After making sure Rick was awake and ready to go, we set off for the hotel.
The three of us invaded the hotel like we had a purpose. I went straight to the hotel desk, picked up keys for our first floor poolside cabana, pciked up my badge at the registration desk, and we were in business. While the hotel staff worked on removing the beds from the room, Rick, Paul and I parked the cars next to the bloodmobile in the parking lot and began unloading. Since Paul had thought to pack a large, wheeled cart in his car, the unloading took almost no time at all.
After the stuff was in the room, I let Paul and Rick go to do whatever things they needed to do while I got stuff arranged. The first thing I did was set up the computer and the printer so they could continue slaving away at the posters.
In no time at all, H. P. Lovecraft researcher Guy Bock and his wife, Wendy, stopped by the room to say hi. Guy and I had been talking for the past several months about doing a Lovecraft panel, which was finally going to take place on Saturday.
"So, did you have a chance to do any of the homework?" he asked.
"Not a whole lot, but I'm at least familiar enough with quantum mechanics and non-Euclidean math to talk about them."
"Great. I have a lot of stuff about the Salem witch trials to talk about..."
Meanwhile, Wendy was going through the signs, giggling. It was good to see the two of them.
They eventually wandered off to take care of other business, and I took that opportunity to take Joe and Erica's very belated Christmas present over to the House of Toast party, where they were setting up. That bottle of Balvenie had been sitting unopened in my apartment for far too long.
When I walked up, I could hardly believe my eyes. They were literally transforming the room into the inside of a toaster. The walls were already covered with mylar emergency blankets, and the party team was working on zip-stripping tubes of lights together so they looked like heating coils. IT WAS COOL.
Joe and Erica were busy, as was I, so we had little time to chat after I had passed on the gift. But it was good to see their progress. They were really going the extra mile for the look, and I knew from last year's P.I.G.S. party that they were going to throw one heck of an event in that room.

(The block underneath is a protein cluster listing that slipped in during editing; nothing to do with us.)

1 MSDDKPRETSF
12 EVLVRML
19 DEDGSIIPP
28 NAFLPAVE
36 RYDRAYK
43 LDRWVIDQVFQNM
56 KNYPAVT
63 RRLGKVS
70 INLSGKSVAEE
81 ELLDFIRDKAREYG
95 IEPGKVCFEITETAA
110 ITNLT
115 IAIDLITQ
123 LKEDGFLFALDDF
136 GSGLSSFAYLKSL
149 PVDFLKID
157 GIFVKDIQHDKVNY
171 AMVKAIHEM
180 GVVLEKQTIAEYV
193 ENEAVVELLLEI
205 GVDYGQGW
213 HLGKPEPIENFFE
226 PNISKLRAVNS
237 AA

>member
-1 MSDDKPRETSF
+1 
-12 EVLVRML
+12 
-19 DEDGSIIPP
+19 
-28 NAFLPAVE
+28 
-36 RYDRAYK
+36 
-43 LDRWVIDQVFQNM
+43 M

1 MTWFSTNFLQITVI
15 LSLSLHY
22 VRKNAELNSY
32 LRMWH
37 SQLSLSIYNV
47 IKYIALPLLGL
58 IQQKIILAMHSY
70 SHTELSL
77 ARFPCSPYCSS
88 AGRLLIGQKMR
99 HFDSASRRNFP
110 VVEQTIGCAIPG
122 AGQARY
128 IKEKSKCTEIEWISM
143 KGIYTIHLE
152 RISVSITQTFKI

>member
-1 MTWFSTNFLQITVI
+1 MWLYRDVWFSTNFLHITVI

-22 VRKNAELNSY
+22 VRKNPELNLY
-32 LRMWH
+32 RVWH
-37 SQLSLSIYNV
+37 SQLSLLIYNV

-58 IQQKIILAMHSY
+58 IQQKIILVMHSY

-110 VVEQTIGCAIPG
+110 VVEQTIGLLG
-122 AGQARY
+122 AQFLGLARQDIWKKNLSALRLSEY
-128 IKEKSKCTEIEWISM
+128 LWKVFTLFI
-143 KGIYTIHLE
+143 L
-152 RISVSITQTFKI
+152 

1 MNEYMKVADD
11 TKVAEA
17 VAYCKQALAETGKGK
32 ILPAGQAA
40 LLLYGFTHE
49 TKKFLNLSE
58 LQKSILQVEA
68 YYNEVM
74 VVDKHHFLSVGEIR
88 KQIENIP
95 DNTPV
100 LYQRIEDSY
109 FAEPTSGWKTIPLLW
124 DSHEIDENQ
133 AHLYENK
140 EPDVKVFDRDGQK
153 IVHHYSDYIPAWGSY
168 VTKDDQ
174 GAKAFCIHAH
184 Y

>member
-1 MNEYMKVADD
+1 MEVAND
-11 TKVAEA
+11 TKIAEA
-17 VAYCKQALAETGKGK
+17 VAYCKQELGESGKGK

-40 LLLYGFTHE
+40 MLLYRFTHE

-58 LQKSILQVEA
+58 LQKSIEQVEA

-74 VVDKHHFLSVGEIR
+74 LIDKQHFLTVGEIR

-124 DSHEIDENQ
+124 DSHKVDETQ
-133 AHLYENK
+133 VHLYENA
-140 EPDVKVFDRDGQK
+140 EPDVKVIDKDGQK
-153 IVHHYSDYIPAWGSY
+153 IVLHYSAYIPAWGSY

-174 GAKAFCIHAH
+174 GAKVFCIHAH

After that, there was a lot of bustling around the Cthulhu Coffee room. I returned to the cabana and continued set up while Rick and Sharon worked on hanging the signs around the hotel. When parties head Linda Peterson sprinted past to let me know that my party pack was ready to be picked up, Sharon dashed off to get it. Kevin Cooper, who I met at Loscon, showed up briefly on the cabana's doorstep -- he had flown in from L. A. to have a look at this convention. The Chicago minions -- Jason, Jen, and Jim -- all showed up at once, sweeping into the convention like a force to be reckoned with. It was fantastic to see everyone, and I humbly thank them all for helping out with setup.
4:00 PM rolled around all to quickly, so I announced that I was closing up the room and heading to my first panel, the annual "How to Host a Room Party" panel. Pretty much the whole gaggle of Cthulhu Coffee minions followed me there, which amused me greatly because when we all got seated, there was a whole corner of the audience wearing the trademark black Cthulhu Coffee polo shirt.
The panel this year went pretty damn well. It was well attended this time, even without the chunk of minions in the audience. This year, I got to sit on the panel with Mike Williamson (who I had run into at Demicon, who was running the Baen Books party), Sean Novak (who was running the Starfleet Command room, which was literally adjacent to the Cthulhu Coffee room), and Laurie Richardson (of the Ethel Party, which hosts an amazing array of video gaming fun). I really had fun with the panel -- we all got along quite well, and got some great questions from the audience.
The panel got done at about 5:30 PM or so, which means that we had to bust our asses back to the room so we could get the room party running by 6:00 PM, our scheduled start time. Mark, Rob and Jeff showed up to help, so we had a veritable army working on the room. I don't think I'll ever forget the image of Jim hanging glass eyeballs around the room with fishing line.
By 6:00 PM, the room was ready. The food was out, the coffee was brewing but almost ready, and the newest feature of the room -- the Play-Doh table -- was set to go. I finally had a moment to get dressed up. My outfit for the evening, back by popular demand, was the Iron Chef Geek Magnet outfit from Demicon, a black vinyl dress with tall boots.
The party started a bit slow, which is to be expected on Friday night. CONvergence tends to get a late start on Friday. If I had known earlier that the Opening Ceremony wasn't going on-stage until 7:00 PM that night, I would have moved the party hours back to 8:00 PM instead of 6:00 PM. Noted for next year...
At 7:00 PM, I left the room in the capable hands of Rick, Sharon, and Mark so I could see the Opening Ceremony skit. The CONvergence concom, particularly Tim Wick and Chris Jones, made me promise to be there. I wanted to see it anyway, since the CONvergence skits have to be seen to be believed.